Picture the scene: I’m squeezed into my seat on a packed train with no room to open my laptop or reach into my bag to pull out a book, phone, newspaper – anything to offer distraction.
Across from me, a father and his toddler daughter start to look at a book together. I close my eyes and tune in to what’s happening.
The girl has heard the story before and demands a particular starting page.
“What happened in the story before?” her dad asks.
Something gets recited and then he begins to read, stopping and starting with asides and commentary. He speeds up and slows down; the animal characters have different voices. She bangs the book and insists on turning the page.
They are in their own world, full of words and wonder, unaware, I hope, that the woman opposite is taking mental notes.
We know that “shared reading” matters. Study after study shows that children vary enormously in the amount of shared reading they experience in the preschool years. In turn, this variation is associated with language and literacy development once they get to school.
We also know that the amount and quality of shared reading is associated with social advantage. This means that some children are starting school from a position of serious disadvantage when it comes to later language and literacy learning, and all that follows from that.
Listening in on the train, I was aware of these general findings, and some of the explanations for why shared reading does so much to support development. Some people have argued that shared reading encourages good reading habits, a more positive attitude to reading, and reading for pleasure. Others have focused on the critical role of extra-text talk – how caregivers might scaffold their child’s language by making links, emphasising words and explaining concepts.
Relatedly, shared reading fosters language use that is more decontextualised – for example, asking questions, reflecting on what happened before and predicting what might happen next all provide opportunities to move away from the here and now.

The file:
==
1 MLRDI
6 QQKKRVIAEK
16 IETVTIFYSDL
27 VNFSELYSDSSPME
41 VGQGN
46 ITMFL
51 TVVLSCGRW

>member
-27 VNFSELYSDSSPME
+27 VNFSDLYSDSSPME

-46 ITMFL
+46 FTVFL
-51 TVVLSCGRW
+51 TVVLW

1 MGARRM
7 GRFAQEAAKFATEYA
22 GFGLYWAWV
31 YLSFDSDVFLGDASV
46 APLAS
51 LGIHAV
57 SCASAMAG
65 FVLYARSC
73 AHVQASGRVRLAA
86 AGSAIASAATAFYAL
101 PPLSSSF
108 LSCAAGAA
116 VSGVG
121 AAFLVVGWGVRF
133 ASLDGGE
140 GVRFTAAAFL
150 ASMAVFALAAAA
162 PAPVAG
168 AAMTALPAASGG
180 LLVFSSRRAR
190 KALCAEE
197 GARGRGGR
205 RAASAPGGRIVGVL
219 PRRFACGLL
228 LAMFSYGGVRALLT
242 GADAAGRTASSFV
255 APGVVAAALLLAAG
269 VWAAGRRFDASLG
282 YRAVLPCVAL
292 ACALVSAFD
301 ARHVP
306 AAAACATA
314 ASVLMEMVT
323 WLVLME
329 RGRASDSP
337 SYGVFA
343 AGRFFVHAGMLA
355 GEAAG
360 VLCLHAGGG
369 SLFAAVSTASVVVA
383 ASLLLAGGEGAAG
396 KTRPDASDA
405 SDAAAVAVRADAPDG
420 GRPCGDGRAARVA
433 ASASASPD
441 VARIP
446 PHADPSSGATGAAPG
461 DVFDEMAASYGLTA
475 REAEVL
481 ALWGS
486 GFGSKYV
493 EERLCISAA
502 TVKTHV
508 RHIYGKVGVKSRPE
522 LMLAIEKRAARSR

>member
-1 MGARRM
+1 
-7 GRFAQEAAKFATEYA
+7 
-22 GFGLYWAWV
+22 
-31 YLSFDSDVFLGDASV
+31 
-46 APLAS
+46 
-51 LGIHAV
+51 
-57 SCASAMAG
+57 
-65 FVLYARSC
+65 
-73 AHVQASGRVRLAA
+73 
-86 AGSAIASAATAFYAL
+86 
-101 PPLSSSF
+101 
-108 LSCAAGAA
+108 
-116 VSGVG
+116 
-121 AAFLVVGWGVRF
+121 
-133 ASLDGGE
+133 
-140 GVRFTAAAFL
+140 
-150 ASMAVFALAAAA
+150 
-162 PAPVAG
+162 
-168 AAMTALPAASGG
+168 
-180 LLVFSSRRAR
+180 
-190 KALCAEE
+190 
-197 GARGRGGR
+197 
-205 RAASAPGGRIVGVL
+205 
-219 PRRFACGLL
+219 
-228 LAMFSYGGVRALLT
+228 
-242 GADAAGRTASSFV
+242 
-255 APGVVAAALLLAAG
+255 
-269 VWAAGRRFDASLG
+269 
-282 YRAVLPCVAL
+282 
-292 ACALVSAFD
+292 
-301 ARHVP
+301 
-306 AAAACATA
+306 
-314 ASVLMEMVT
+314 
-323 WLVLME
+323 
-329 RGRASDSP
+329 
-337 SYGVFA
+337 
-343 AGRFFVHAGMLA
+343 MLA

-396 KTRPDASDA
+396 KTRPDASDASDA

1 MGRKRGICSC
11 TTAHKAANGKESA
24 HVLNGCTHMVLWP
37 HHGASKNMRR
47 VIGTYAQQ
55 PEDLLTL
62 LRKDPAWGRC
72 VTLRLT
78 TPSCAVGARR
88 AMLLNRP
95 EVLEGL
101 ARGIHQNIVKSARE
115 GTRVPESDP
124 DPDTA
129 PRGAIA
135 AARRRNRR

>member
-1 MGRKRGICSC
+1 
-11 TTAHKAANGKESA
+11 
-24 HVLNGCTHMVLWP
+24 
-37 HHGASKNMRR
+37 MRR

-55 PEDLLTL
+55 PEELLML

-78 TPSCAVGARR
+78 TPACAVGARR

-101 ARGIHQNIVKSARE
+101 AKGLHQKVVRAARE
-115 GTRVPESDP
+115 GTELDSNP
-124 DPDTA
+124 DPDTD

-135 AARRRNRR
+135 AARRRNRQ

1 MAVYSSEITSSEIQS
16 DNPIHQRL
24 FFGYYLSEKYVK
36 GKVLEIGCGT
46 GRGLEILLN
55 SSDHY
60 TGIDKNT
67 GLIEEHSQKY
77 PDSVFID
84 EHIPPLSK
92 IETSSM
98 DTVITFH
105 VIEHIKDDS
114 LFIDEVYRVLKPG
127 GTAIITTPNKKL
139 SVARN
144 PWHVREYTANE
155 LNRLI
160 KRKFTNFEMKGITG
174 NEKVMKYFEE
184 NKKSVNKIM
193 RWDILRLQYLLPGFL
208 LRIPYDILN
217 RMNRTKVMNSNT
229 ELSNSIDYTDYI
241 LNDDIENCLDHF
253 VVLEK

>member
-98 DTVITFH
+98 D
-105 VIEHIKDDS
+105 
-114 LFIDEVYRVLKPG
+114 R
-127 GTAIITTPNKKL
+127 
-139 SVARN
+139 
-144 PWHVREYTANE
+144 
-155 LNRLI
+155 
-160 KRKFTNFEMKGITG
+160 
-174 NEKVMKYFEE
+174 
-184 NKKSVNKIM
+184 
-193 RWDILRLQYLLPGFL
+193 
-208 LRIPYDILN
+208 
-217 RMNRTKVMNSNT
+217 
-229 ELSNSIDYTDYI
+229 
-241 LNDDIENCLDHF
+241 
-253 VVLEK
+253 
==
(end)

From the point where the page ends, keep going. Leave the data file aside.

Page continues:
All of these features were at play as I eavesdropped. But what also struck me was the content and style of the text itself – the fact that the language used in written text can differ markedly to what is heard in everyday conversation.
It got me thinking: could the nature of this “book language” play a critical role in helping us to properly understand why shared reading matters for language and literacy development? And if so, what might that mean for how we promote and teach reading, both in the home and at school?
Let’s leave the father and his daughter reading on the train and consider our own experience of language in conversations and when reading. Think of a recent conversation you’ve had, or pause to listen to one now, and then imagine it written down, verbatim. How similar is it to language that has been written to be read – the text that you might read in a textbook, novel or newspaper?
Reading vs listening
Formal analyses by linguists reveal quite big language differences between reading and listening, especially when the comparison is between formal text and everyday conversation. Spoken language is generally “in the moment” and in the context of social interaction. When we listen to language, we’re privy to an entire repertoire of features that help us comprehend the message: tone of voice and speed of delivery, for example. We might be able to see the speaker, their gestures and facial expressions; in face-to-face conversation, the speaker can monitor our responses, adjusting their output if miscomprehension is suspected.
Text, by contrast, is remote. It cannot rely on situational cues or shared context to deliver its message. Instead, the language itself has to do the leg work, and this means text tends to be more formal and more linguistically complex. When we write (or read), we use more words, longer words and a greater range of different words than when we listen (or speak).
We also use different patterns of grammar; some syntactic structures are rare in speech but common in writing. Take for example “the book that was read by the woman”, a complex sentence that contains a relative clause in the passive voice. It’s not difficult to understand and we encounter such sentences quite regularly – but virtually always when reading, not when listening. Such increases in linguistic complexity enable sufficient specification in the text, so that the person reading it can reconstruct its meaning.